A Month of Sundays

It’s what’s meant to be a long time.
A month of Sundays does not exist,
unless you’re retired,
in which case it’s more likely you’d say,
A month of Saturdays,
being retired more like beginning a long weekend
than ending one that’s so all too short.

A month of Sundays:
I never know when we should initiate
the beginning of the week.
If on a Monday, then you may be 
someone who lives for the weekend,
squeezing every last minute
out of those precious two days fleeting,
away from the soul-killing world of work
you must endure for five days,
sometimes literally running,
those five days feeling in fact
like a month of Sundays.

Or a month of Sundays:
If for you the week starts on Sunday, then,
it follows that are very possibly
a person who enjoys your job,
chomps at the bit to tear into Monday,
like someone starved for a cupcake
entering a bakery that sells
day-old ones for pennies on the dollar.
You are always the first to arrive at the office,
you make the coffee,
you’ve brought the donuts (of course),
and you may even bring a sprightly bouquet,
sing out Happy Monday to the assembling choir
to brighten up the day for those who
despise round-one of the week,
Monday haters who even have coffee cups
emblazoned with words voicing their antipathy
to this enslaving interruption of the time they wished
had actually been a month of Sundays,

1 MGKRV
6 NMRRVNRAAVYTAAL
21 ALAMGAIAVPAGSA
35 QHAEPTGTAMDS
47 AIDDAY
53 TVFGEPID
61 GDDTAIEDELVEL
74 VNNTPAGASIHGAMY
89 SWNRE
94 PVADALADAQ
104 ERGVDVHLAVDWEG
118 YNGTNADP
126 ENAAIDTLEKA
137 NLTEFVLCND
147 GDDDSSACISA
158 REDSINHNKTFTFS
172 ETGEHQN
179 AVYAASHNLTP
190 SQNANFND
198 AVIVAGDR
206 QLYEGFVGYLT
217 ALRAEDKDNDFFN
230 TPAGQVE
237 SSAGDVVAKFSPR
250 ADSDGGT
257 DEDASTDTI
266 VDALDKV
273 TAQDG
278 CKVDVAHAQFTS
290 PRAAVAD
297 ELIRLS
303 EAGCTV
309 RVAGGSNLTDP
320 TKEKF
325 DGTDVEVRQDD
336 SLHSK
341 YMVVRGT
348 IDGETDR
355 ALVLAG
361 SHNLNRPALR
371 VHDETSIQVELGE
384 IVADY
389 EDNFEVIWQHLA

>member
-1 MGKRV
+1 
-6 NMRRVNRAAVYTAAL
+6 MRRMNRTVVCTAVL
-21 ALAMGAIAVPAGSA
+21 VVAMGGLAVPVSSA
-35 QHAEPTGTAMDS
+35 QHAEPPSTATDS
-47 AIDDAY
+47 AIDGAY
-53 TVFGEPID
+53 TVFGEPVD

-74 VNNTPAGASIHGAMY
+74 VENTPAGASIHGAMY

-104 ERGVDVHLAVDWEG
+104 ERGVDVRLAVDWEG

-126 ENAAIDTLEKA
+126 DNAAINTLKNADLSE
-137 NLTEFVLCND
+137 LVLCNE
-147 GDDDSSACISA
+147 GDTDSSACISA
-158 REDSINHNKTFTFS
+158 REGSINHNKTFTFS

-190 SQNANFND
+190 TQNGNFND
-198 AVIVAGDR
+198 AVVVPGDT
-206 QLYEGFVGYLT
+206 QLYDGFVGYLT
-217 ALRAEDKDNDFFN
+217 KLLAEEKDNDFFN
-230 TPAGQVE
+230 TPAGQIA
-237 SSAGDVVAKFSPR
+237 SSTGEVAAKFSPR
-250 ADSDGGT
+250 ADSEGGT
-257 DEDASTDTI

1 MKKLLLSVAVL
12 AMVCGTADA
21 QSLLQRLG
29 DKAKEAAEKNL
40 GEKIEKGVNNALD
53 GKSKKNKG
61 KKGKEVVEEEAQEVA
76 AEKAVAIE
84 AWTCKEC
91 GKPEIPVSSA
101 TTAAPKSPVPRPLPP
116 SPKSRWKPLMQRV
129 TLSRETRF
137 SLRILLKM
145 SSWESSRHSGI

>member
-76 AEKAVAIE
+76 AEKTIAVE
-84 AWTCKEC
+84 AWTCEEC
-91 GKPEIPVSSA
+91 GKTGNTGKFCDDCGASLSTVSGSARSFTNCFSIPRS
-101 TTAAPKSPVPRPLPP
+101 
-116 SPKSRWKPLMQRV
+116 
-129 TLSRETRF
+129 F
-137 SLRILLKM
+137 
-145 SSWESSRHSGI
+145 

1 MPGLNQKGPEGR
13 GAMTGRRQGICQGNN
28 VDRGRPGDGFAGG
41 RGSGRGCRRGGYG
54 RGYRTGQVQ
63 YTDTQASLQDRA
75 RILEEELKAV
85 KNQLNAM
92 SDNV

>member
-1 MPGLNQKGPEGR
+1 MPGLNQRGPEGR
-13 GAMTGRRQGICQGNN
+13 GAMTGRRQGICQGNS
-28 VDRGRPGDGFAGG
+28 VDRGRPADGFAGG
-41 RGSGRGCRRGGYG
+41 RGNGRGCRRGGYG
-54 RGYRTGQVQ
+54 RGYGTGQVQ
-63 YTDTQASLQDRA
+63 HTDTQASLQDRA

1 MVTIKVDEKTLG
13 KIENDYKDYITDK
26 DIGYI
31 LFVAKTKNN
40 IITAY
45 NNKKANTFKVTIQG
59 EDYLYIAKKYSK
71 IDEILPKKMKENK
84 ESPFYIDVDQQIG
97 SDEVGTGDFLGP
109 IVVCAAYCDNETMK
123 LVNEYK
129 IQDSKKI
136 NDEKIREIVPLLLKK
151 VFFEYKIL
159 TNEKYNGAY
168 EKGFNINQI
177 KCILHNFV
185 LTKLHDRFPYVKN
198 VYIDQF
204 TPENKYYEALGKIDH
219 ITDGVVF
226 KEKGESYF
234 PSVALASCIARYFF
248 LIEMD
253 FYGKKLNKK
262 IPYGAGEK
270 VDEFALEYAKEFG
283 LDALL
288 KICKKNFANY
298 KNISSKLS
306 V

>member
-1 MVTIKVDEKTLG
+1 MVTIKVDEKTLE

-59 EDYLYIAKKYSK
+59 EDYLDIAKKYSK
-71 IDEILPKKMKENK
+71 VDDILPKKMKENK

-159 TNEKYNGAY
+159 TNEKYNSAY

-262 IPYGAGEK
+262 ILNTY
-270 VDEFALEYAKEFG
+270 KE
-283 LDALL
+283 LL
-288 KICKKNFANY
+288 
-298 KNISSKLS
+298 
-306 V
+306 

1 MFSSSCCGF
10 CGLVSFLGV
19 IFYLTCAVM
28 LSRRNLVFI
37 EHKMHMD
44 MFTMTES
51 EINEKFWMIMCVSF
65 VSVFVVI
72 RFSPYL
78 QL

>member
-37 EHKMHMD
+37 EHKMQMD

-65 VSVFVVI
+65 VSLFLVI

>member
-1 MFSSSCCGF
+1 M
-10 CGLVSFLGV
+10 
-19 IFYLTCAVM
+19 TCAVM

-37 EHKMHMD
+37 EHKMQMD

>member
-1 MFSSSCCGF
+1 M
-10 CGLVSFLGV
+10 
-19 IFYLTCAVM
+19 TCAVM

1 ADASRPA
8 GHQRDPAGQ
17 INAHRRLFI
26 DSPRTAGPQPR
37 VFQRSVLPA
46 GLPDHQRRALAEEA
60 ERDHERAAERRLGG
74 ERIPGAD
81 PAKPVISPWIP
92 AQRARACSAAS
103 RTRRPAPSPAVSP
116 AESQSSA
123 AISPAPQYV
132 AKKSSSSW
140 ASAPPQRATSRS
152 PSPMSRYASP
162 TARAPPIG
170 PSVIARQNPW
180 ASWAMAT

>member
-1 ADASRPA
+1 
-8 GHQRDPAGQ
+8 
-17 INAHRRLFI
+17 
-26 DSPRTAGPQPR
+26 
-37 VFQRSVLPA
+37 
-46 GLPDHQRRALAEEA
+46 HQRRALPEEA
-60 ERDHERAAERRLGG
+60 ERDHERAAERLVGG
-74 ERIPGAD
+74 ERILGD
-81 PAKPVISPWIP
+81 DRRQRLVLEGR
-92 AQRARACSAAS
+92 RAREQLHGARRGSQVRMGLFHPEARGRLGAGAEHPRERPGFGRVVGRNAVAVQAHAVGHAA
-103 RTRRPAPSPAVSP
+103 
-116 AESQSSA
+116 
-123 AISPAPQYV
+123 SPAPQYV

not seeing that as a very long time at all,
unless, of course, the golf game was off,
or a spouse forced church service attendance,
or the home team fell slaughtered victim to its arch rival,
or you ran out of beer and live in one of those quaint places
where alcohol is not sold on Sundays,
so you were forced to slog across county or even state lines
in order to purchase a blessedly numbing six-pack.
These, sadly, might be month-of-Sunday happenings that grate
against your desire to be living out a month of Sundays,
before you must press once more your nose to the spinning grindstone,
that gritty little wheel abrading your proboscis
to a bloody nub over the interminable course of your working life.

A month of Sundays:
The beginning of an eternity of killing time,
some period of waiting so excruciatingly infinite
that you cannot possibly see the end in sight,
as with mortgage or car payments,
or the moment when your adult child finds
a job offer out of town,
or true love accompanied by a new abode,
either happenstance signaling
a final vacating of your home at perhaps age 32
or more.

Or a month of Sundays –
That time of bliss eternal,
when all’s right with the world,
and you pray every precious moment
would last a lifetime,
the seconds stretching out to the edge of the universe,
as you hold your beloved in your arms,
experience your baby growing into adulthood,
enjoy the blessings of family and friends
while you live in perfect health and fine spirits.

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